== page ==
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Review: Shula's 347 Grill

A culinary field goal
By BILL RODRIGUEZ  |  March 18, 2009

There are ego trips and there are ego trips. Many of them can entertain us as we watch and shake our heads bemused, but how many can bribe us into approval with a good meal?

SHULA'S 347 GRILL | 401.709.0347 | 21 Atwells Ave., Providence | | open for breakfast Mon-Fri,6:30-10 am, Sat + Sun, 7-10:30 am; lunch + dinner Mon-Thurs, 11:30 am-10:30 pm; Fri + Sat, 11:30 am-11 pm; Sun, 11:30 am-10pm | major credit cards | full bar | sidewalk-level accessible 

NFL Hall of Fame coach Don Shula is understandably proud of his 347 career wins. He's so proud that he wants to share that fact with diners at his nationwide chain of seven steakhouses, Shula's 347 Grill. (That's in addition to nearly two dozen restaurants that bear his name but forego his résumé.)

The one in the Providence Hilton is quite a trip. At the entrance is a quote by him — engraved into a polished steel floor plate, lest you not notice — declaring: "Success is not forever, and failure isn't fatal." You kinda want to clutch him reassuringly around the shoulders and tell him to buck up. Since Shula wasn't there on our visit, we settled for just encouraging him with some business.

Black-and-white photographs of the gray-haired eminence abound, most with political and entertainment notables in palzy proximity. There are gold-plated football trophies, a team-signed "Undefeated" jersey, hi-def flat-panel screens tuned to reverently hushed ESPN channels, and faux pigskin wallcovering studded decoratively with manly metal tacks. Easy listening and unobtrusive jazz float from the speakers. The bar area, with its floor-to-ceiling windows, is as bright as a color commentator's relentless grin.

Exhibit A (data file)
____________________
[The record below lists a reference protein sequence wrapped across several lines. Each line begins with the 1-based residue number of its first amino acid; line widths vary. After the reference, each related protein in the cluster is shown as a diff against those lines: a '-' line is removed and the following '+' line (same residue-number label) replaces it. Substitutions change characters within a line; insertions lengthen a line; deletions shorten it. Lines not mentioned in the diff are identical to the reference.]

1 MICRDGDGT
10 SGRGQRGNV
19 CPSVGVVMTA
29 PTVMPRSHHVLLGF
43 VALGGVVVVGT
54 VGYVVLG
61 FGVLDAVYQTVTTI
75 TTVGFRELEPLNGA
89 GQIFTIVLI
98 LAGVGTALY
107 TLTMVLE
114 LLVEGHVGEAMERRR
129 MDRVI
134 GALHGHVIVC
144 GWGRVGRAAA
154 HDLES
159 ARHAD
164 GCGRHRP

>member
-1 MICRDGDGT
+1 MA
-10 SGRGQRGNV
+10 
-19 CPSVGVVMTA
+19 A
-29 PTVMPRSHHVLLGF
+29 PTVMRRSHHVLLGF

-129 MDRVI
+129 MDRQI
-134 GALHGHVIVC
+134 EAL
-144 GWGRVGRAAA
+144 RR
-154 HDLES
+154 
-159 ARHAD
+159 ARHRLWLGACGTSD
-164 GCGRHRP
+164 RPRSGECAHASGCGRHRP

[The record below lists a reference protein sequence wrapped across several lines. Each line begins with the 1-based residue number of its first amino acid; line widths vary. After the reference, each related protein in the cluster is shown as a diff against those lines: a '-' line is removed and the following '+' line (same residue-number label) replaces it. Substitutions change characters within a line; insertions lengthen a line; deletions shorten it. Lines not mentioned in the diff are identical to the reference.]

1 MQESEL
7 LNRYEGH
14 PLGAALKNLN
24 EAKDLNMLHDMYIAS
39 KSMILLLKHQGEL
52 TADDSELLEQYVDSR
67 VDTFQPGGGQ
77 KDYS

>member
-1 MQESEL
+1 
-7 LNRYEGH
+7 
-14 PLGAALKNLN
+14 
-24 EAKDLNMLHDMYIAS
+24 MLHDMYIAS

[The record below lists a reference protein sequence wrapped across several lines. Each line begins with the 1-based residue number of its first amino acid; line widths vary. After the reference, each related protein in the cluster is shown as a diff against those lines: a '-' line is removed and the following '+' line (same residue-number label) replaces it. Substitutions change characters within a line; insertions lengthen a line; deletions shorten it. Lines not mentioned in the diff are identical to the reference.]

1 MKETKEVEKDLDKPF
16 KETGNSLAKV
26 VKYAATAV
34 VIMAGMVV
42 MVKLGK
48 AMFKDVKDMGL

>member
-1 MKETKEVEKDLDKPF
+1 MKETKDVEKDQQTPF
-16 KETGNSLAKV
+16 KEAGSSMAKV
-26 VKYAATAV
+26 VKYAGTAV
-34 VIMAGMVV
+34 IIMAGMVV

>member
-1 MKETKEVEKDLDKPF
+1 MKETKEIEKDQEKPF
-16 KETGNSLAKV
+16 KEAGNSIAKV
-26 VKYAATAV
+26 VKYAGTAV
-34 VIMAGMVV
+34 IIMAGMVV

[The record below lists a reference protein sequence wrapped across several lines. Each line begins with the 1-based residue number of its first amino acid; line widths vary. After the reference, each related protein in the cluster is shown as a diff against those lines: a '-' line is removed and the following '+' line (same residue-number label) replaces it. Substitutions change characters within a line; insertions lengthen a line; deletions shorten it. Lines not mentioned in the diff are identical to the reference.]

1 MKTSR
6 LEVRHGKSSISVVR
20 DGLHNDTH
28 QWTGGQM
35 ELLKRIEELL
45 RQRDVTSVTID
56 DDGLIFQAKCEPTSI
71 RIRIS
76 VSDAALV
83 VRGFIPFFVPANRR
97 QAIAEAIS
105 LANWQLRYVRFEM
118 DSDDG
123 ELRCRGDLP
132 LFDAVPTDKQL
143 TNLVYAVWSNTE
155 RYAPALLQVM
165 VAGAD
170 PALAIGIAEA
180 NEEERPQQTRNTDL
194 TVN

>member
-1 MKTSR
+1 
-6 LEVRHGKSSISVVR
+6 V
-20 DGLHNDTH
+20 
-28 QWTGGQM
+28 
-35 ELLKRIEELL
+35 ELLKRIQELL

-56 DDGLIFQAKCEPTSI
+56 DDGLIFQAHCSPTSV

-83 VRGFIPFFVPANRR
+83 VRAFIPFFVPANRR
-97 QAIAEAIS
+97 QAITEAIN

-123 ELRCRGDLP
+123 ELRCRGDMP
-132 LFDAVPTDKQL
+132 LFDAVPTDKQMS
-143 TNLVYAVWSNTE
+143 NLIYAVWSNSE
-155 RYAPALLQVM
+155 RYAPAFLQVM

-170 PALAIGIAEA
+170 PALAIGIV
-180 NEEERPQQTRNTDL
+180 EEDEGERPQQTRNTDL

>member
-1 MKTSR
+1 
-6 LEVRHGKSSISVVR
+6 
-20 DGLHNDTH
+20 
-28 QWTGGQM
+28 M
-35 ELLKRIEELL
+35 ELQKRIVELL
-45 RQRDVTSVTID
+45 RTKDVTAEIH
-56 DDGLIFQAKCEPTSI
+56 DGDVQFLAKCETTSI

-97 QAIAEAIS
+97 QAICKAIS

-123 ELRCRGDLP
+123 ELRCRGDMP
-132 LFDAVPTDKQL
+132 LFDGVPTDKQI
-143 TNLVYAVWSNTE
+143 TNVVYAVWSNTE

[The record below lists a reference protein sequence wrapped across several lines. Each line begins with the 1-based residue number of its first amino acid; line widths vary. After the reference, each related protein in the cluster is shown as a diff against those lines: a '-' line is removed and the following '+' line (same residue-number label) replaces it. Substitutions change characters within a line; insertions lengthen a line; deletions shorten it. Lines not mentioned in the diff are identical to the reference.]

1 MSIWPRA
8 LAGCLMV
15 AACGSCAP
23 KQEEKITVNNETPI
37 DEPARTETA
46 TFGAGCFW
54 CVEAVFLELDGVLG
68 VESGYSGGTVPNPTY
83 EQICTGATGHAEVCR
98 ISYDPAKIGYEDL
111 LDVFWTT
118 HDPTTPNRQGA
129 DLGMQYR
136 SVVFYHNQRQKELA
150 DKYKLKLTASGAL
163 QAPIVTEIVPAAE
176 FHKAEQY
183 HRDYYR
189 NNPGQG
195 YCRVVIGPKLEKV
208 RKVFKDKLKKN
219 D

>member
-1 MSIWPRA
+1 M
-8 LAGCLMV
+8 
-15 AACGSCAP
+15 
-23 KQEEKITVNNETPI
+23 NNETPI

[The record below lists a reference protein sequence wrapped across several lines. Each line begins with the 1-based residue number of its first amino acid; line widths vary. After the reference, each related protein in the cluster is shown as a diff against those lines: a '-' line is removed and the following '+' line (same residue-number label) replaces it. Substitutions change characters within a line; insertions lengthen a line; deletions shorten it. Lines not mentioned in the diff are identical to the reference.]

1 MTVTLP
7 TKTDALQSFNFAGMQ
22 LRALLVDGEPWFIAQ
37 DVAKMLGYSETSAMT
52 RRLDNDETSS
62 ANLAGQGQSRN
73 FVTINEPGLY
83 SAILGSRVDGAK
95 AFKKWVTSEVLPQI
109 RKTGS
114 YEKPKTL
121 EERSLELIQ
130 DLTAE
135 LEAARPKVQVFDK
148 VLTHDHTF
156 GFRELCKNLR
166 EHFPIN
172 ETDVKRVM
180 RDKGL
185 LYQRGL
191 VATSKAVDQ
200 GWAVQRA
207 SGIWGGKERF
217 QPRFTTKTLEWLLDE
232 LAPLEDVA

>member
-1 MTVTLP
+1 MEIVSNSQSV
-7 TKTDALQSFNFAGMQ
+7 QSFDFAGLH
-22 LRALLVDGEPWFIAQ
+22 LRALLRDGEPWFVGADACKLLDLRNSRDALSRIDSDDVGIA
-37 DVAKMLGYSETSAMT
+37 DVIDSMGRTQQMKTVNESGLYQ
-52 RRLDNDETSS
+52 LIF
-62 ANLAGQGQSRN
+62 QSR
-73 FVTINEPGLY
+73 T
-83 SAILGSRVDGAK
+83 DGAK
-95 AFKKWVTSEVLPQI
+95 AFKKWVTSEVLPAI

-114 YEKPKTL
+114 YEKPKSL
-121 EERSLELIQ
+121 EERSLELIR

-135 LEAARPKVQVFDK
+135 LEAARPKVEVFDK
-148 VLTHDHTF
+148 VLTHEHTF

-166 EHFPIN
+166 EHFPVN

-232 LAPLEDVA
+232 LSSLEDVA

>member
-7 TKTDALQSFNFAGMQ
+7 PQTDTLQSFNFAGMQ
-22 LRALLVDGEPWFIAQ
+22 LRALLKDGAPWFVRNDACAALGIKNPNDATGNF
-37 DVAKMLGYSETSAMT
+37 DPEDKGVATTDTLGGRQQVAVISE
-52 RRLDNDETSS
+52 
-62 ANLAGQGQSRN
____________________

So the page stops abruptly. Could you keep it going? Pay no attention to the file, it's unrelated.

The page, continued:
We chose a cushy booth rather than one of the black-granite tables, flicked open our black napkins, picked up our single-sheet menus, and got to business.

The starters range through every level of appetite, from spinach and artichoke dip ($9) through crab cake ($15) to "oak roasted salmon" ($11) and blackened tenderloin tips ($14). Johnnie was satisfied with her usual Caesar salad, offered alongside the house salad on this list (both $7).

The fried ravioli ($9) appealed to me. The eight crisp, greaseless pillows were presented beneath sprinklings of scallion and shaved Romano and above a bed of fried whole-wheat cappellini, sort of minimalist breadsticks, as tasty as crackers. The ravioli were filled with three cheeses, mozzarella and ricotta predominating, and served with a marinara sauce for dipping. They were tasty, but my dining mate didn't like the sauce (stale herb or something). But I kept dipping away, appetite trumping fussiness.

There are a half-dozen salads, including a dinner version of the Caesar. Johnnie's smaller one was plentiful enough and tastier than many, with anchovies in the dressing although not available to drape on top.

The menu is small: eight sandwiches and the same number of entrées. I tend to appreciate that as an indication that the offerings are fresh. All of the non-steak main courses, instead of a select few, are under "Signature Entrées," a meaningless designation unless they're afraid diners might suspect them of ordering some from KFC. An actual signature item is the "Club Shula Sandwich" ($13), containing boss-specified ingredients: Cure 81 and maple-glazed turkey, apple wood-smoked bacon, plus Monterey Jack and cheddar. The beef here is all Black Angus, from burgers to French dip au jus to steaks, trademarked as "Shula Cut," as if he reinvented aged prime beef.

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